"[T]he moving party has the burden of showing that no genuine issue of material fact exists and that the undisputed facts entitle [it] to judgment as a matter of law."[18] To defeat a motion for summary judgment, the non-moving party must "do more than simply show that there is some metaphysical doubt as to the material facts, "[19] and "may not rely on conclusory allegations or unsubstantiated speculation."[20]

In deciding a motion for summary judgment, "[t]he role of the court is not to resolve disputed issues of fact but to assess whether there are any factual issues to be tried."[21] "'Credibility determinations, the weighing of the evidence, and the drawing of legitimate inferences from the facts are jury functions, not those of a judge.'"[22]

III. APPLICABLE LAW

Section 515 of ERISA states:

Every employer who is obligated to make contributions to a multiemployer plan under the terms of the plan or under the terms of a collectively bargained agreement shall, to the extent not inconsistent with law, make such contributions in accordance with the terms and conditions of such plan or such agreement.[23]

Section 502(g) of ERISA states that upon a finding of a violation of section 515, "the court shall award the plan -"

(A) the unpaid contributions,
(B) interest on the unpaid contributions,
(C) an amount equal to the greater of-
(i) interest on the unpaid contributions, or
(ii) liquidated damages provided for under the plan in an amount not in excess of 20 percent (or such higher percentage as may be permitted under Federal or State law) of the amount determined by the court under subparagraph (A),
(D) reasonable attorney's fees and costs of the action, to be paid by the defendant, and
(E) such other legal or equitable relief as the court deems appropriate.
For purposes of this paragraph, interest on unpaid contributions shall be determined by using the rate provided under the plan, or, if none, the rate prescribed under section 6621 of Title 26.[24]

In other words, the "special remedy against employers who are delinquent in meeting their contractual obligations that is created by § 502(g)(2) includes a mandatory award of prejudgment interest plus liquidated damages in an amount at least equal to that interest, as well as attorney's fees and costs."[25]

IV. DISCUSSION

Plaintiffs are entitled to summary judgment as a matter of law. There is no genuine dispute of material fact concerning the validity of the Agreement. Nor is there a genuine dispute of material fact under the Agreement - and therefore under section 515 of ERISA - defendant was obligated to pay fringe benefit contributions and to pay over union dues collected from employee wages.[26] The Revised Audit, as corrected by plaintiffs to reflect a deduction of $755.55, is unrefuted and demonstrates the extent of the nonpayment. Furthermore, pursuant to section 502(g) of ERISA, as well as Article VII, Section F of the Agreement, plaintiffs are also entitled to interest on unpaid contributions, reasonable attorney's fees, and costs and disbursements.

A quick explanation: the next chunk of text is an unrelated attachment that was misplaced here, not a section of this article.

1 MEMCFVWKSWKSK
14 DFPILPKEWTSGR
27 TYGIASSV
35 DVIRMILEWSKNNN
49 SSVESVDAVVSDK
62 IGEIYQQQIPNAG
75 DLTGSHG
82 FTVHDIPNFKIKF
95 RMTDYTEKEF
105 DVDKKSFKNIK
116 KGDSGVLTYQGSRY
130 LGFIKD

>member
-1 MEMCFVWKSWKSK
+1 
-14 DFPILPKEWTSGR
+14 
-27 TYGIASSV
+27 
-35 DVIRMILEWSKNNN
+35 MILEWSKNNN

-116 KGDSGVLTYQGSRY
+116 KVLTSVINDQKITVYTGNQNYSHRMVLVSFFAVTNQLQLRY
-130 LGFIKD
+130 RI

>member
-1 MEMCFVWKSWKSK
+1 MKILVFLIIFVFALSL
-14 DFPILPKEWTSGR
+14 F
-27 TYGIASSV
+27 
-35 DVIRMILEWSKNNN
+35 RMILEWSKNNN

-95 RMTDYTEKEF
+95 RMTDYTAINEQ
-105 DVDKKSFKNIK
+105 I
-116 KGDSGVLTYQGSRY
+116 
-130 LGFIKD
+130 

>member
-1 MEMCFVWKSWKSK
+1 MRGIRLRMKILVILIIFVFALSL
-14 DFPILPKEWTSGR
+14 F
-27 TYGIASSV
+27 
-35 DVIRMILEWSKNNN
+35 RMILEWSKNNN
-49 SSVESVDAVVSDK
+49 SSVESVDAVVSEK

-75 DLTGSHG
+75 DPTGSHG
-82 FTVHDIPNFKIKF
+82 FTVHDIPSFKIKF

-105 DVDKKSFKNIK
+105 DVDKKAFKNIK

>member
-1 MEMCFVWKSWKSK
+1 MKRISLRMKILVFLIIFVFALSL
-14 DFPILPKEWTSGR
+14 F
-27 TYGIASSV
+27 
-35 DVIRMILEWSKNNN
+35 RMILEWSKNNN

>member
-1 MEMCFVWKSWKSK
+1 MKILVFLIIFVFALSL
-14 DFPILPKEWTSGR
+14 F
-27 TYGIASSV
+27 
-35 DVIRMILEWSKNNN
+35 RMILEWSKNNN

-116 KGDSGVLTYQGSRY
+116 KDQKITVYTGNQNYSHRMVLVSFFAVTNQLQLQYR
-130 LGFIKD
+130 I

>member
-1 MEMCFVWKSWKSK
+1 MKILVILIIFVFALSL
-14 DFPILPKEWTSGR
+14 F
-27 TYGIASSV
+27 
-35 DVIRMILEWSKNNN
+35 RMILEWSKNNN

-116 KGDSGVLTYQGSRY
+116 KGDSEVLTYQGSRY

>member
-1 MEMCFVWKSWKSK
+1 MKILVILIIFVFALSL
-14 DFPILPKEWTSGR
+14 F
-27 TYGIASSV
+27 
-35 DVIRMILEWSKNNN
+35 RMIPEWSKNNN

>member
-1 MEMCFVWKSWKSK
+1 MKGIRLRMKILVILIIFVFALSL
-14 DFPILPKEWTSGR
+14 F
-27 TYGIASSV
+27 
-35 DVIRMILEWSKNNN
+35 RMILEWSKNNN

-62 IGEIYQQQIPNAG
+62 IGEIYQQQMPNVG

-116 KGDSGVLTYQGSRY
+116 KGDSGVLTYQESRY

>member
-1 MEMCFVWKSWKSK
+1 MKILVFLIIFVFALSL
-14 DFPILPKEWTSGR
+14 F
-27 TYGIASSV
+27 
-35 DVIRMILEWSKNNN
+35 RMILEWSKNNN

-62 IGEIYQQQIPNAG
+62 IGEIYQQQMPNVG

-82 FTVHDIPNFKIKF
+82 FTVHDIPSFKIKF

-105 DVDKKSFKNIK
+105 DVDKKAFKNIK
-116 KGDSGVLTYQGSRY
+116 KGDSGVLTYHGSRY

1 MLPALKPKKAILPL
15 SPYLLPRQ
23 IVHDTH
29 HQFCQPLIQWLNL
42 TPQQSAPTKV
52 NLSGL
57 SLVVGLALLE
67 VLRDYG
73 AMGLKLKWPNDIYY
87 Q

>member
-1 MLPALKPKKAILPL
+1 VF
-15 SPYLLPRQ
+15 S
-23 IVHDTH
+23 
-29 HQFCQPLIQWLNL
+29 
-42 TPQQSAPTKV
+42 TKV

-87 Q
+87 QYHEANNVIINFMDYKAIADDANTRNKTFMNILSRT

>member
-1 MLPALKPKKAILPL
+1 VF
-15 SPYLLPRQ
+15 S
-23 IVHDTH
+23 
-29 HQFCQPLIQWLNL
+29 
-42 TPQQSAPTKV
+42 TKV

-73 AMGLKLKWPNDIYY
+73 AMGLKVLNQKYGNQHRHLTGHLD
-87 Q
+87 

Plaintiffs note that defendant has attempted during the course of this litigation to rebut the findings in the Revised Audit. However, defendant has not made a showing sufficient to raise a genuine dispute of material fact as to either plaintiffs' entitlement to payment or to the amount of that payment. Similarly, while defendant claims in its Fifth Affirmative Defense that plaintiffs' "claims should be dismissed to the extent the contributions as demanded . . . would be inconsistent with law, " there is no evidence that the contributions are illegal or inconsistent with the law. Rather, the fringe benefits and union dues demanded are authorized pursuant to the Agreement and governing law.[27]

V. CONCLUSION

For the foregoing reasons, plaintiffs' motion is GRANTED. Defendant is liable to plaintiffs in the amount of $189, 556.26. This includes $114, 726.98 in unpaid fringe benefit contributions and unremitted dues, $28, 447.01 in interest, $28, 447.01 in statutory damages, and $11, 707.26 in attorney's fees and costs. Plaintiffs shall submit a proposed Judgment by no later than March 2, 2015. The Clerk of the Court is directed to close these motions [Docket Nos. 28 and 37].

SO ORDERED: